Are You a Multitasker? - Here Are 9 Reasons to Stop Multitasking as an Agile Professional
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Multitasking can seem like a great idea. Preparing reports while replying to emails is the perfect use of time, right? Wrong. The problem with multitasking is that while you think you’re participating, you’re not fully present for any of the activities you’re simultaneously doing. Managing multiple tasks effectively is a challenge that hardly anyone can meet.
There are nine solid reasons why you should stop multitasking, especially as an agile professional. The very ethos of agile working is finding the most efficient way of working on tasks. Multitasking isn’t it, and here’s why.
1. Decreases Efficiency
The more tasks you undertake at once, the less efficient you are. Work on one task at a time, preferably in order of priority, and you’ll find that tasks are much quicker to complete, and you complete them to the best of your ability, rather than half-heartedly.
How to fix it: prioritize your projects effectively instead of trying to complete two smaller tasks at the same time.
2. Causes Stress
Think about it. With your mind whirring at a frenetic pace, thinking about completing projects constantly, you’re in a state of constant stress. Prioritizing your workload is a much better way of handling tasks, and you’ll experience less stress because of it.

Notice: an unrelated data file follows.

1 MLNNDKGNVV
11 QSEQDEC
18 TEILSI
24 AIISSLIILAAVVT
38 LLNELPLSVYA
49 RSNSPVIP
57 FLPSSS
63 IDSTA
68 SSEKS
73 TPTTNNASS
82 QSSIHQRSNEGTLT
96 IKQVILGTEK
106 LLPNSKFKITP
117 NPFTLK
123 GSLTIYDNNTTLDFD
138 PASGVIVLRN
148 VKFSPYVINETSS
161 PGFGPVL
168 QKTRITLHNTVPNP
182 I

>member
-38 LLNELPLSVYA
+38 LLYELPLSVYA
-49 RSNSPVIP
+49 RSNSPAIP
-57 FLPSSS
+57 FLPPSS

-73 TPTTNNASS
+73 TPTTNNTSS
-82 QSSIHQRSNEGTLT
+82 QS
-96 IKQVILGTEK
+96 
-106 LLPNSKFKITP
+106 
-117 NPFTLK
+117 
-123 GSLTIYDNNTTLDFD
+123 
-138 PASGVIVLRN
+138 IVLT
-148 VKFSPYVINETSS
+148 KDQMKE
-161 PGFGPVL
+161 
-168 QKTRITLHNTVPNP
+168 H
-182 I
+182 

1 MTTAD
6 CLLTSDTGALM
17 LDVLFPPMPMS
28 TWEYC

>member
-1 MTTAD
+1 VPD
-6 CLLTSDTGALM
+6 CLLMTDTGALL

How to fix it: set schedules for tasks. And if you’re in danger of stressing out, put that task aside and come back to it later when you’re in a better frame of mind.
3. Mistakes Happen
It’s inevitable. When our concentration levels aren’t at their peak, mistakes are bound to happen, which increases stress levels. It’s a vicious circle. Try to minimize the chances of distraction by eliminating other tasks circling around in your head.
How to fix it: focus on one task at a time and complete it with 100% effort to make fewer mistakes.
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4. Bad for Our Brains
Human minds can't multitask. Constant attention shifts lead to poorer cognition, poor concentration, and a less-than-ideal memory capacity, which is not what anyone wants. Whether you're implementing workforce management engagement solutions (what is WEM?), or working in inbound telemarketing, most productivity comes from performing the same thing again and over again.
How to fix it: allow time for creativity, communication, etc. Different times of the day lend themselves to different work, so find your most productive times and work to be as efficient as possible.
5. Priorities Slip
If you think that you’ve had a super productive day because you worked on several projects at once, you’re fooling yourself. And you’re probably losing sight of priorities. Multitasking doesn’t necessarily mean working on various projects simultaneously, however. Distractions, such as emails, phone calls, and co-workers, can add to the multitasking ethos.
How to fix it: mute your inbox for periods of time to avoid interruptions.
We’ve already mentioned that multitasking can cause an increase in stress. Worse than that, if multitasking continues, it can lead to extreme stress and burnout. Meaning that you’re not able to function properly to complete any tasks, let alone five at once.